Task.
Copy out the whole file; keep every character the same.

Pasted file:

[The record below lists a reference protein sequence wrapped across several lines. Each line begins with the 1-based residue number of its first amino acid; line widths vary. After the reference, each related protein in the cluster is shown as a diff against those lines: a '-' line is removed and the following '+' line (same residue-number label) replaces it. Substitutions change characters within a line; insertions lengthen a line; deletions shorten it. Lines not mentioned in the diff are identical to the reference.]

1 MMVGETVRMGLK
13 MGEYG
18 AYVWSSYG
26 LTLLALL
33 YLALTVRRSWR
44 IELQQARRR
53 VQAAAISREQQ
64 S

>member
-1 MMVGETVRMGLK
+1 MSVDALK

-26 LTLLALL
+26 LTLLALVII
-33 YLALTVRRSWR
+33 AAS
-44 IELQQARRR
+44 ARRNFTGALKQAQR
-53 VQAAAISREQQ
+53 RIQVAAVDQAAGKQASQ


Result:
[The record below lists a reference protein sequence wrapped across several lines. Each line begins with the 1-based residue number of its first amino acid; line widths vary. After the reference, each related protein in the cluster is shown as a diff against those lines: a '-' line is removed and the following '+' line (same residue-number label) replaces it. Substitutions change characters within a line; insertions lengthen a line; deletions shorten it. Lines not mentioned in the diff are identical to the reference.]

1 MMVGETVRMGLK
13 MGEYG
18 AYVWSSYG
26 LTLLALL
33 YLALTVRRSWR
44 IELQQARRR
53 VQAAAISREQQ
64 S

>member
-1 MMVGETVRMGLK
+1 MSVDALK

-26 LTLLALL
+26 LTLLALVII
-33 YLALTVRRSWR
+33 AAS
-44 IELQQARRR
+44 ARRNFTGALKQAQR
-53 VQAAAISREQQ
+53 RIQVAAVDQAAGKQASQ